All the circuit breakers in my house are 10 amps. Can I switch one to 15 amps to accommodate a small saw that I use on rare occasions?
NO!!!!! The wiring is supposed to be rated to the breaker, which will trip if the load is too great (the breaker should be the weakest link in a circuit). If you change the breaker to a 15 amp (but leave the old wiring), the smaller wiring can overheat & cause a fire before the breaker trips.
I'm sure someone will chime in with more expertise & technical info but I've done enough electrical work in my house to know this is a basic.
It depends on the existing wiring. If the circuit in question as at least 14 gauge wire, it can handle 15 amps safely. If not, you are creating a potential fire hazard. This is not something you should guess about. Unless you can verify that every wire in the circuit is rated to handle 15 amps, you should not replace that breaker. If you aren't familiar enough with electrical wiring to determine that, then it is time to call an electrician.
How old is your house?
Even hair dryers run more than 10 amps these days.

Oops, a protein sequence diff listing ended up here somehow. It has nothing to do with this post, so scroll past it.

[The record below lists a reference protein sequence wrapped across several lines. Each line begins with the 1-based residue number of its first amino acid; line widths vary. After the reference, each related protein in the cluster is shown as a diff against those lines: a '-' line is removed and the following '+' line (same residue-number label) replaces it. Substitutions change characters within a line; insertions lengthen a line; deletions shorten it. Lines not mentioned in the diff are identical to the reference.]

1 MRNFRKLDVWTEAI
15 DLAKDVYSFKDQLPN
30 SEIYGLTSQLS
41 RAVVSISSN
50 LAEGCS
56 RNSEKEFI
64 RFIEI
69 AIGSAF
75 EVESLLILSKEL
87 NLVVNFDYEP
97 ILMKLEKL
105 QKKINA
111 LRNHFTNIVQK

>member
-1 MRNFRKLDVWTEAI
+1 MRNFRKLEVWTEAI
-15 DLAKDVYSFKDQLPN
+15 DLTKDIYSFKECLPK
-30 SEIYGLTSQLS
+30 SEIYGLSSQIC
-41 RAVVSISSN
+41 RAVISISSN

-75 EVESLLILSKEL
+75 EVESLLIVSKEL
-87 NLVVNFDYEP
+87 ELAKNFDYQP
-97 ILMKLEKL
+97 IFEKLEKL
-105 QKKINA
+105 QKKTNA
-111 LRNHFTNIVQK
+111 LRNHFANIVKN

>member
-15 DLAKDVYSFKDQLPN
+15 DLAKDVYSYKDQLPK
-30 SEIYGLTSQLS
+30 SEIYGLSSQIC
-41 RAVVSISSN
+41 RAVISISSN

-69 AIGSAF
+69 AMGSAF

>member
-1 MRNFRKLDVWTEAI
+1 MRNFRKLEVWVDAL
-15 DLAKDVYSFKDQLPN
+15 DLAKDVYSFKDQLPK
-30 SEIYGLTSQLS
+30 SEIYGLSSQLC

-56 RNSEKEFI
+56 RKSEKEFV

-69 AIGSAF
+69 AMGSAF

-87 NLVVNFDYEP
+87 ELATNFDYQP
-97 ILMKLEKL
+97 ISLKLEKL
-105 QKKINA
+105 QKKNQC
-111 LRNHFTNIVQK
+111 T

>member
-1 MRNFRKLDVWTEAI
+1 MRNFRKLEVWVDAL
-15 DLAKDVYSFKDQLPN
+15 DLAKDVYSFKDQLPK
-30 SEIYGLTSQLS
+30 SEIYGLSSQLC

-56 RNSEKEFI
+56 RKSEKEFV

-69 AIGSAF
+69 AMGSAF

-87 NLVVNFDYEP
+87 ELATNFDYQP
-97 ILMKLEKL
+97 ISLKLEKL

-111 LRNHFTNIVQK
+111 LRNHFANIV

Is it EVERY BREAKER that is 10 amp? Or maybe just the overhead lights? Mmmm, you did say that ALL of them are 10.
Most strange. Do you know what amperage your power supply is? 100, 150, 200 amps?
If you are not flipping breakers every time you run a hairdryer, or the microwave with the coffee pot and toaster, and if there is room in your breaker box for another circuit breaker, why not call the electrician to put in a new 20 amp breaker to run your saw and any other power tool of ordinary size?
You might want to post this question in the wiring forum.
Here is a link that might be useful: Wiring forum
Every breaker has 10 amps stamped on it, but a couple of them take up the space of two breakers. In the two years I have lived here, I never tripped a breaker until I used the small compound miter saw. The toaster oven and the microwave are plugged into the same outlet and I often run them at the same time. I'll try the wiring forum.